In his speech on Jan. 27—a day the White House dubbed “climate day”—President Biden said his administration will take an aggressive, top-down approach to addressing climate change.
As he added one more executive order to his growing mountain of federal directives, Mr. Biden underscored, “It’s a whole of government approach to put climate change at the center of our domestic, national security, and foreign policy.”
Rather than backing an “all of the above” energy innovation approach that we know works much better, Mr. Biden pledged to push an “all of the government” approach that will no doubt impose huge direct and indirect costs on society, undermining overall economic health—not least by slowing growth.
The just-released Heritage Foundation’s annual Index of Economic Freedom shows that there is a healthier, better way than Mr. Biden’s command-and-control approach.
The Index offers a timely reminder: Free-market principles that have proven to be the key to economic success also can deliver environmental success and point the way to a pragmatic approach that advances the two important policy objectives.
Economic freedom safeguards the environment by reinforcing environmental stewardship. Countries with greater economic freedom tend to fare better on protecting the environment than countries with more intrusive, government-directed environmental governance.
The most remarkable improvements in clean energy use and energy efficiency over the past decades occurred not as a result of government command and control, but because of advances in economic freedom. Those advances included enhanced regulatory efficiency and market openness in the private sector facilitated by greater degrees of dynamic trade.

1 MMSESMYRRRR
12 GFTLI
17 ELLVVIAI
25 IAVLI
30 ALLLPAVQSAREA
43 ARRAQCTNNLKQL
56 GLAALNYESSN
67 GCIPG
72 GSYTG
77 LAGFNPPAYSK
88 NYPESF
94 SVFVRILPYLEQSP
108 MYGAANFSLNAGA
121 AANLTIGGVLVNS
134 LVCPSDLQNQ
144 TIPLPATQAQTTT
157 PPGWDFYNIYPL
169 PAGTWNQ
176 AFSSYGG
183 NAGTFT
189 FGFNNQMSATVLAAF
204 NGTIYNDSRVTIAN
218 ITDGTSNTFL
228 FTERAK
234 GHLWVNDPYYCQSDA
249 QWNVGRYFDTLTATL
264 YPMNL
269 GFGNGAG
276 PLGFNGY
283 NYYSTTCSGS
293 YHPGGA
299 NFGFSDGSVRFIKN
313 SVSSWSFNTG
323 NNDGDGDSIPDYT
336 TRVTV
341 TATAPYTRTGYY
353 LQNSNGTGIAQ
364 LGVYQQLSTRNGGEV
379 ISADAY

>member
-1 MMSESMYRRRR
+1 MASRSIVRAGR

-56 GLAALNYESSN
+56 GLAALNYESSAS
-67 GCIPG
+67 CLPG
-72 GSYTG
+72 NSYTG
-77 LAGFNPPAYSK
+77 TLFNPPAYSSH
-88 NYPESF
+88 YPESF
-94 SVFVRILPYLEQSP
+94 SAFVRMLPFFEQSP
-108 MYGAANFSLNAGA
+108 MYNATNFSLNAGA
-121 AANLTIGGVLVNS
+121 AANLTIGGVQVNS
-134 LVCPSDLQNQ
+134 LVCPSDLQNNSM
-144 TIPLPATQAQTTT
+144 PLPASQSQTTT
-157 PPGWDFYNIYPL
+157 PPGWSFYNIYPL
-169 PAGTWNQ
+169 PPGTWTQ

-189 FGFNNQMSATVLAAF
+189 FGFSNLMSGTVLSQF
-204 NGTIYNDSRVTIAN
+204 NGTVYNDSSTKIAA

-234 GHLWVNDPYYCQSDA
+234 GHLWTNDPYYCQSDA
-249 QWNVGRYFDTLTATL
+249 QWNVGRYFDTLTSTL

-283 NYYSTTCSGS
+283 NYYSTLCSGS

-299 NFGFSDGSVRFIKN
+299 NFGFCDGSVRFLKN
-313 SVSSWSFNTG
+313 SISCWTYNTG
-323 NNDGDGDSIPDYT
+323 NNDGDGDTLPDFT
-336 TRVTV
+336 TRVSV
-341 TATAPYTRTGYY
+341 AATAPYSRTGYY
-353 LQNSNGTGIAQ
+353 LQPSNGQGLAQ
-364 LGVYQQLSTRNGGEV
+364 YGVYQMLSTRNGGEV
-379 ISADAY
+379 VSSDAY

Perhaps to the surprise of anti-free trade environmentalists, according to the World Trade Organization, “trade openness can help efforts to mitigate and adapt to climate change, for example by promoting an efficient allocation of the world’s resources (including natural resources), raising standards of living (and hence the demand for better environmental quality) and improving access to environmental goods and services.”
Indeed, around the globe, economic freedom reinforced by freer trade has been shown to increase the capacity for environmentally friendly innovation. The positive link between economic freedom and higher levels of innovation ensures greater capacity to cope with environmental challenges.
The welcome outcome out of this vital interplay is a virtuous cycle of investment, innovation (including in greener technologies) and more dynamic, inclusive economic growth.
It’s clear that in crafting practical and real solutions, policymakers shouldn’t ignore free markets that unleash innovations to solve climate problems in a pragmatic and measurable way. Dynamic private markets incentivize efficiency by rewarding and empowering investors, innovators and inventors for coming up with better ways to achieve more with less.
Policy efforts aimed at imposing stricter environmental standards through a global regulatory body run great risk of being not only fruitless, but counterproductive as well. They undercut the economic growth necessary for greater efforts to protect the environment.
More often than not, regulations tend to lag behind the pace of innovation, market trends, and consumer preferences. Thus, governments end up slowing economic and environmental progress.
Such regulations only serve as feel-good, virtue-signaling actions, without generating real “change” that could mitigate climate change and its possible negative impacts. Countries in general—but developing countries in particular—are able to protect their environment only if their economies prosper and the standard of living of their citizens eventually improves.
Economic growth and environmental governance are not mutually exclusive. Both prosperity and the environment can surely flourish side by side.
As the 2021 Index reminds us once again, it is the freer economies—those that uphold the rule of law, private property rights, limited government, regulatory efficiency, and market openness—that do far better job of achieving more dynamic growth while creating a healthier, cleaner natural environment.
This piece originally appeared in The Washington Times